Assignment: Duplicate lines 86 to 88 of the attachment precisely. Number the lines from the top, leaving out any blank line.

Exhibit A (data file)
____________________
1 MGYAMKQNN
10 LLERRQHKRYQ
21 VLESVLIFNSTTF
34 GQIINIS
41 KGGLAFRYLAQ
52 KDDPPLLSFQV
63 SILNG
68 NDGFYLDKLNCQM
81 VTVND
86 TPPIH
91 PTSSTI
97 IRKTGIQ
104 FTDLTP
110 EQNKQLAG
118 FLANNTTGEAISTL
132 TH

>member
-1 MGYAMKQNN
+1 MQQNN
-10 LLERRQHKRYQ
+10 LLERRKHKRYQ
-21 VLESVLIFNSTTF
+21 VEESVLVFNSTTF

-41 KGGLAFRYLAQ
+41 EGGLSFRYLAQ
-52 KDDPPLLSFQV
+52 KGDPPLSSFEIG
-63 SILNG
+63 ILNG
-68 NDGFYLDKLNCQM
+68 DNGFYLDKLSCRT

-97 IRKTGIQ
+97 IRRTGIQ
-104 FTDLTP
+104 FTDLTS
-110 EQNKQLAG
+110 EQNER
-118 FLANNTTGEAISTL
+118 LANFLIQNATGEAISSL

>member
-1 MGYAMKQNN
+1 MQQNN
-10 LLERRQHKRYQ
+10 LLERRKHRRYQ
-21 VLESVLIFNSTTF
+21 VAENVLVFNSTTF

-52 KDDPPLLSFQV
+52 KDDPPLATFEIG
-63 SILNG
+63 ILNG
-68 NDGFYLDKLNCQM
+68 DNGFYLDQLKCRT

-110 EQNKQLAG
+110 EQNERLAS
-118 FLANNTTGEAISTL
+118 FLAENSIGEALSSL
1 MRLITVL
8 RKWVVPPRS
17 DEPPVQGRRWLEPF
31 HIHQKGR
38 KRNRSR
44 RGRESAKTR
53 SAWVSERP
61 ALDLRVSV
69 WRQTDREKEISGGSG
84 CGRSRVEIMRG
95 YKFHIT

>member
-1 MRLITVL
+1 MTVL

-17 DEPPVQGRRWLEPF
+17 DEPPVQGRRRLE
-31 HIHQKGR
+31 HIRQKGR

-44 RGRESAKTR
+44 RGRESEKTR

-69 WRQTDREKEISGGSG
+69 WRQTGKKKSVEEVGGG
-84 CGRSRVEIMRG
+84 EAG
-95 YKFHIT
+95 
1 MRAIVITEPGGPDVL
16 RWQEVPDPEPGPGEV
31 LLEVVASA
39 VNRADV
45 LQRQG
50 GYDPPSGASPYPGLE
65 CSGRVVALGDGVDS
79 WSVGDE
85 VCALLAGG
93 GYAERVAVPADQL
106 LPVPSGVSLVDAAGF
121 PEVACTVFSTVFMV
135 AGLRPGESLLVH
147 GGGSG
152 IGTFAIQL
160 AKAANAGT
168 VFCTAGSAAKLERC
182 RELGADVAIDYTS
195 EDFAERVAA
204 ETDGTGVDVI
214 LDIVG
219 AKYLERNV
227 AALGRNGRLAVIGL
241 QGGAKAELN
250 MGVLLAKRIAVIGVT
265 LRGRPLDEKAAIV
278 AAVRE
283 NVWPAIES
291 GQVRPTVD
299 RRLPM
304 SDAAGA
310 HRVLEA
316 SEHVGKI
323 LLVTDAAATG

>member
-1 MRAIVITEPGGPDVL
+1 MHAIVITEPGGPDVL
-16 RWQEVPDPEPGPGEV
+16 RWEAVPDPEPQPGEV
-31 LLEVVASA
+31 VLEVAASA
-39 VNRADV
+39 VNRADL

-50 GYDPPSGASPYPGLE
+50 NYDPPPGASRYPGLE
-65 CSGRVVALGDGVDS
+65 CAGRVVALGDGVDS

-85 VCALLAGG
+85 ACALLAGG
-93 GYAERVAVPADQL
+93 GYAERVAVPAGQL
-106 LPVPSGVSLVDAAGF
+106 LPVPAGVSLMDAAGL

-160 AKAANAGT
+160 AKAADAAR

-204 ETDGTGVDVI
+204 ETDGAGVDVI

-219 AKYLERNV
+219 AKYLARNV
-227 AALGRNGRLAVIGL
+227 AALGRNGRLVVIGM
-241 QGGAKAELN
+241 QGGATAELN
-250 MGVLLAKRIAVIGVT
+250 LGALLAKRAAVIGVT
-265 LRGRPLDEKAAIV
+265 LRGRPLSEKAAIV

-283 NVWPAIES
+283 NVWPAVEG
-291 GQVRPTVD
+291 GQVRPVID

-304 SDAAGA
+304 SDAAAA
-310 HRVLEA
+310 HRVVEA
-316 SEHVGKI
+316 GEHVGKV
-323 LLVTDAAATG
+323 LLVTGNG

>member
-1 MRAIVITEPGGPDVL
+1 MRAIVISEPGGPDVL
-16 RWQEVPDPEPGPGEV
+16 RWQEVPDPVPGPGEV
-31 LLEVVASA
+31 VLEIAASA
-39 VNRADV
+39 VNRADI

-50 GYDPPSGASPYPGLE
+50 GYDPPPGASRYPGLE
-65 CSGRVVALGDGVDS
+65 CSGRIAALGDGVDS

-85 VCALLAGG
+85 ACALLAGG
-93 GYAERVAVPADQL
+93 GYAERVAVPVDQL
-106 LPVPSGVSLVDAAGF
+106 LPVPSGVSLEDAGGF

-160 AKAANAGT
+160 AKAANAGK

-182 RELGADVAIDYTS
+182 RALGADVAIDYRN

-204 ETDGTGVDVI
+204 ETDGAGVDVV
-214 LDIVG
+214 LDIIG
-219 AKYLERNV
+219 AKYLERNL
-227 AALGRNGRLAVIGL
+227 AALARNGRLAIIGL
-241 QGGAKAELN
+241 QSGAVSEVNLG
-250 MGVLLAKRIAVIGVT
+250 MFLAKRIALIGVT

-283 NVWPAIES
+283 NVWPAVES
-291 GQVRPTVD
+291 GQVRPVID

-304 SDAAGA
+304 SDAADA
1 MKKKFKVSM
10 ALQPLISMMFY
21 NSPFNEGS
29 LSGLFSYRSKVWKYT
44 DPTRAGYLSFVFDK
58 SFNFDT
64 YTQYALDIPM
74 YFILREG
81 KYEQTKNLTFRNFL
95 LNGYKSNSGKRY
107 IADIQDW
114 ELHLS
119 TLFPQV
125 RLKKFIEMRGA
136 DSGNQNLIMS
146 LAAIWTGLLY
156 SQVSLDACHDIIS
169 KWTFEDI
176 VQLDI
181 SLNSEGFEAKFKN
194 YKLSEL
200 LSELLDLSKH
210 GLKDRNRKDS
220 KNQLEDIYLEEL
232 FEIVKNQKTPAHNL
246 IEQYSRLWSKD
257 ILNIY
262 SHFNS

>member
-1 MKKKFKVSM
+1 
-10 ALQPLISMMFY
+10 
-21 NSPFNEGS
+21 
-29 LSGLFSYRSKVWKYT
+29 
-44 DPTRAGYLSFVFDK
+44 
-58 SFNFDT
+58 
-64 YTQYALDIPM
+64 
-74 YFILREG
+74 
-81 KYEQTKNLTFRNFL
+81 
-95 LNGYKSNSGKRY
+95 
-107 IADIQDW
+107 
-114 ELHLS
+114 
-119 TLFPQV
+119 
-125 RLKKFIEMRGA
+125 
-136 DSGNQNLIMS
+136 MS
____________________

39 VNRADV
45 LQRQG
50 GYDPPSGASPYPGLE